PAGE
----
The Globus Washitsu, an authentically-recreated Japanese tea house just north of Union Square, was the perfect setting for Elizabeth Andoh, a leading English-language authority on Japanese cookery and culinary culture, to share her deep knowledge on how Japan’s beloved, flavored rice bundles, known alternatively as onigiri or omusubi, earned their place as one of Japan’s iconic and ubiquitous foods.

Andoh’s illustrated lecture showed off the many varieties of the rice bundles—some excruciatingly cute—or, as the Japanese would say, kawaii —and included a visual master class in the techniques for making them. She explained that the words onigiri and omusubi originate from verbs that describe the physical action that shapes the rice. The words are traceable to the 15th century, but Andoh believes these hand-shaped rice balls are much older. Buttressing her claim for their antiquity was a gorgeous 12th century woodcut that seems to depict the dish, as well as 6th century references to tonjiki, a portable rice ball.

Of course, a name never tells the entire story when it comes to food history. Andoh traced the genesis of omusubi and onigiri to Japan’s formal banqueting tradition. While the beautiful shapes and luscious flavors of onigiri might seem appropriate for elegant banquets, the rice balls were never part of the initial spread. Instead, onigiri were used to feed servants after the banquet, as a way of using whatever tidbits were left over. In its earliest version, bits of meat, seafood, and other morsels could be added to inexpensive grains like millet and the dregs of leftover rice, the luxurious grain historically enjoyed by Japanese elites. Even now, although rice is a staple enjoyed by all Japanese, economical households make onigiri expressly for the purpose of using up leftovers.

Onigiri were designed to be eaten with the hands, not chopsticks, emphasizing their informality and humility. And although many onigiri are wrapped in nori for convenient hand-holding, the nori itself can add an aesthetic dimension: the artistic possibilities of onigiri are limited only by the maker’s imagination, time, and skills. Japanese mothers lavish attention creating adorable onigiri for their children’s bento boxes, giving the onigiri the appearance of anything from a kitten to a soccer ball, the latter using convenient die-cut sheets of nori to mimic the ball’s distinctive pattern.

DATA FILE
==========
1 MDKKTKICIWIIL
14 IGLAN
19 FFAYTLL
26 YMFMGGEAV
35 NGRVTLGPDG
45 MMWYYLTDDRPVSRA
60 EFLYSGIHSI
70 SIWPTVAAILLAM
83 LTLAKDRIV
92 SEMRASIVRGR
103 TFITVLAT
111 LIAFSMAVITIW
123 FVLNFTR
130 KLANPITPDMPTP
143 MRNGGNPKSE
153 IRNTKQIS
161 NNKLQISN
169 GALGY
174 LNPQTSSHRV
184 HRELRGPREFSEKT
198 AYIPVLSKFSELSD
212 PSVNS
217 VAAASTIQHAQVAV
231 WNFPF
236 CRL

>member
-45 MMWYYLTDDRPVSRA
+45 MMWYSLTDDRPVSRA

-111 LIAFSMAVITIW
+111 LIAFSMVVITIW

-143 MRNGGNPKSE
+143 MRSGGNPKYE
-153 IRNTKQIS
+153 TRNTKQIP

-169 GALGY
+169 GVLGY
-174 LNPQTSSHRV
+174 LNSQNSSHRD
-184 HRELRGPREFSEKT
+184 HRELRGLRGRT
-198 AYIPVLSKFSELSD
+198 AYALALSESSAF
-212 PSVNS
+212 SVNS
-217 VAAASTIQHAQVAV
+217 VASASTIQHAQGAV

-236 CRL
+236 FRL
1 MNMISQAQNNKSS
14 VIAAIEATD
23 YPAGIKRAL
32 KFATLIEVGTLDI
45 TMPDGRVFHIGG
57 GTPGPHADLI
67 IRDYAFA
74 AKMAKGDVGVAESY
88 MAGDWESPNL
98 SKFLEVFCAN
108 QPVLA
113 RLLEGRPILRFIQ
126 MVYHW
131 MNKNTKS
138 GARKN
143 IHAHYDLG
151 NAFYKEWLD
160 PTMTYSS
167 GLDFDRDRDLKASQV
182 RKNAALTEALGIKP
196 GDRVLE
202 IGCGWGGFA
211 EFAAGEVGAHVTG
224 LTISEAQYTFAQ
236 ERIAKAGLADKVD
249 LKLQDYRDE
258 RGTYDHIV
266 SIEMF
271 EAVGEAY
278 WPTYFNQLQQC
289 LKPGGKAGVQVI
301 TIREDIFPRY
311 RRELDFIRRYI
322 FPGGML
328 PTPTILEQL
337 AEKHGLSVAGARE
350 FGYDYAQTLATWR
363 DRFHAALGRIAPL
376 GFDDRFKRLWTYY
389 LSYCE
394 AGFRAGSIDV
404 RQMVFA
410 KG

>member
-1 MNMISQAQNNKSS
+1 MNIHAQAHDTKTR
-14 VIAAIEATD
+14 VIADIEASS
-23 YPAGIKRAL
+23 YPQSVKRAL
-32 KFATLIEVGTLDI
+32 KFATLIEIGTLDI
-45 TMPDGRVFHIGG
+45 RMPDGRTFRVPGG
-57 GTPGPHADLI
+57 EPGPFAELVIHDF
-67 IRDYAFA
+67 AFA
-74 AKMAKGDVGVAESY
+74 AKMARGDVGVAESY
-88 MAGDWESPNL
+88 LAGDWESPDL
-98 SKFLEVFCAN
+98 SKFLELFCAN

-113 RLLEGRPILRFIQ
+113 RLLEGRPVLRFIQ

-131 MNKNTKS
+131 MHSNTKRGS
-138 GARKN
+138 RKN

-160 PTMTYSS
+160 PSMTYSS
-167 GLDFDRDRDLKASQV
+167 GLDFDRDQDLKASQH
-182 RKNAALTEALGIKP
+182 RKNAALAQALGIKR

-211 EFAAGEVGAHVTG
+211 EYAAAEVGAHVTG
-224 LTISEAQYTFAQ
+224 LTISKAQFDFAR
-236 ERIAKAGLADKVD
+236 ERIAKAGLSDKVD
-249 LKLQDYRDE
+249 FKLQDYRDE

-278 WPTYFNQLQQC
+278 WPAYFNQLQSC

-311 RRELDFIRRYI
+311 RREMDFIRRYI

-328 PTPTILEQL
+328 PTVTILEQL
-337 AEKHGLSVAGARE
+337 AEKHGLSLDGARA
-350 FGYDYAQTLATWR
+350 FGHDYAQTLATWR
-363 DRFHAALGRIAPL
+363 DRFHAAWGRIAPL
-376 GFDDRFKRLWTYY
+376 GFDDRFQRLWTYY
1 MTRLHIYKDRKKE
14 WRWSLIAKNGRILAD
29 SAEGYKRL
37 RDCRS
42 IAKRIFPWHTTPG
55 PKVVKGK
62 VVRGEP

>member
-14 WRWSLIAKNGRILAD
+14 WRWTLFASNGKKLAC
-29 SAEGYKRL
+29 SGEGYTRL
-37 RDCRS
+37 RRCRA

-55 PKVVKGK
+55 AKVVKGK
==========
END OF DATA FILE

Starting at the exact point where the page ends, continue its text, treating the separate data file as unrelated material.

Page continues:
While considered comfort food and prized when homemade, onigiri can be found for sale in nearly every konbini (convenience store) across Japan.  Andoh cited statistics that in 2015, 1.6 billion onigiri were sold in 7-Eleven konbini alone; 7-Eleven makes up 67% of the market share of konbini, and with Japan’s population of 120 million, 7-Eleven sold on average more than 12 onigiri to each resident of Japan. Andoh herself avoids these mass-market onigiri, but could recommend the Odamusubi chain of eateries located in some of Japan’s train stations. Staffed by septuagenarian ladies who make onigiri by hand, the old-fashioned way, Andoh assured us that one can taste the difference.

The most affecting portion of Andoh’s lecture was her description of the chaos that followed the March 2011 earthquake, tsunami, and nuclear disaster in Japan, and the way in which one small Muslim community, working with a Buddhist temple, leapt into action as first responders, traversing the devastation to deliver comforting onigiri to hungry victims of the disaster. Andoh’s e-book, Kibō, which translates to “brimming with hope,” is dedicated to detailing the cuisine of this region; proceeds from the sale go toward rebuilding the devastated community.

Before the lecture guests toured the serene Globus Washitsu, with its gurgling water fountain, shoji screens, stone steps, tatami mats, and authentic kitchen and Japanese bathroom.  Steve Globus, the Nipponophile behind the washitsu, had decorated the reception area with an exquisite sampling from his collection of hanten, traditional men’s winter jackets, all in harmonious shades of soft blues. Guests feasted on a sampling of onigiri prepared by the Brooklyn Ball Factory, flavored with bonito, salmon, or ume, a type of plum. Underscoring Andoh’s point that onigiri were considered servants’ food, the Brooklyn Ball Factory initially asked how many staff would need to be served after the CHNY event, and whether CHNY would be serving sushi to its guests. When it was told that the onigiri were for the guests, there was momentary surprise: the food’s casual associations somehow seemed inappropriate to this Japanese caterer anticipating honored guests. Happily, the CHNY audience disagreed, enjoying this popular treat with green tea and sake from the East Village’s Sakaya.